Barton Gellman writes that Twitter deserves wider notice for its “remarkable display of backbone” when served with a sealed court order to produce records on users. I concur, as do a number of us in #privchat on Twitter who think everyone should #ThankTwitter.
But Gellman’s article goes further, and reports what happened when he contacted other companies to inquire about their policies:
It is beyond reasonable doubt that authorities asked other companies to supply the same kinds of information sought from Twitter, but none of them admit it. Soghoian notes that standard procedure in this kind of forensic work is to assemble data from many sources to “draw the graph” of Wikileaks and its leadership — who communicates with whom, and when, and who initiates the contact — even if the contents of the conversations are encrypted. Twitter lived up handsomely to a policy of providing no private information without a binding order, and of notifying users unless legally barred from doing so. The other companies, with a few partial exceptions, will not say what their policies are. I sent carefully framed questions to Verizon Wireless, Sprint, AT&T, T-Mobile, Comcast, Time Warner Cable, Google, Yahoo, Microsoft, Facebook, MySpace and Skype. None replied to most of them. Partial answers, when I got them, were mostly homilies about how seriously they take privacy and how carefully they review each request.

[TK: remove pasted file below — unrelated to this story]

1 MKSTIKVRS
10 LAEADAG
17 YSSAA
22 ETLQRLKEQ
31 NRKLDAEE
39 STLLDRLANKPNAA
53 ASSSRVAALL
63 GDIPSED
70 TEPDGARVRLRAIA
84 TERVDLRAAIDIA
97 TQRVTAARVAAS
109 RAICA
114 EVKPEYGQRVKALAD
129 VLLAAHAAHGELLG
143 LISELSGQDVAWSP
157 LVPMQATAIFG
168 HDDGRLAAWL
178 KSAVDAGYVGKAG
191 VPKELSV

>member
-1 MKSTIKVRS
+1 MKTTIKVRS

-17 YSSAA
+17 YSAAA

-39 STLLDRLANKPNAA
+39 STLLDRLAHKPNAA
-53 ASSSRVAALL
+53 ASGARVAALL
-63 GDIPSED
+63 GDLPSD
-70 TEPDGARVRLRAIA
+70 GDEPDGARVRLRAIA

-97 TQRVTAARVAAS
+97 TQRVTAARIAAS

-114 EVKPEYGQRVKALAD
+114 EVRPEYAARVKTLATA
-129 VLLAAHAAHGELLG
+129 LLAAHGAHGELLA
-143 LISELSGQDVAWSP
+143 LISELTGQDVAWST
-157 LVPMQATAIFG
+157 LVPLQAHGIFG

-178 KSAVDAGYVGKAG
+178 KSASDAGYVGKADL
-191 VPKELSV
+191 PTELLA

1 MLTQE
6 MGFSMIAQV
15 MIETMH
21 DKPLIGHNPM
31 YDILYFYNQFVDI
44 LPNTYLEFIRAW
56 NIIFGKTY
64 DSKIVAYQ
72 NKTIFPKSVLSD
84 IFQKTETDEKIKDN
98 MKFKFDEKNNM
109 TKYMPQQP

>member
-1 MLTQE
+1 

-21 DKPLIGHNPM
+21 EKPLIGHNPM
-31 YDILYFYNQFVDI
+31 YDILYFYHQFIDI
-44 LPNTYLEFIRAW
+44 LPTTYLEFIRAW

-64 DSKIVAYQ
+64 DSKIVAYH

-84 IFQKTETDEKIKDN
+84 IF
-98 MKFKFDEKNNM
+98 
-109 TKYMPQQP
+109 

I asked the companies how many times in 2010 they were served with government demands for non-public information about their customers, and whether they (1) try to narrow those demands; (2) insist on compulsory legal orders before complying; (3) ask courts to allow them to notify their customers; (4) tell customers who inquire, if legally permitted, whether their private data has been obtained by authorities; (5) follow stronger or weaker interpretations of their customers’ rights in areas of disputed law, such as the pro-privacy holdings in the Sixth Circuit and Ninth Circuit that do not bind other jurisdictions. I further asked them, if they declined to answer these questions, why they believed their customers did not deserve to know.
Here is what I got back ….
Read the entire article and the companies’ responses on TechLand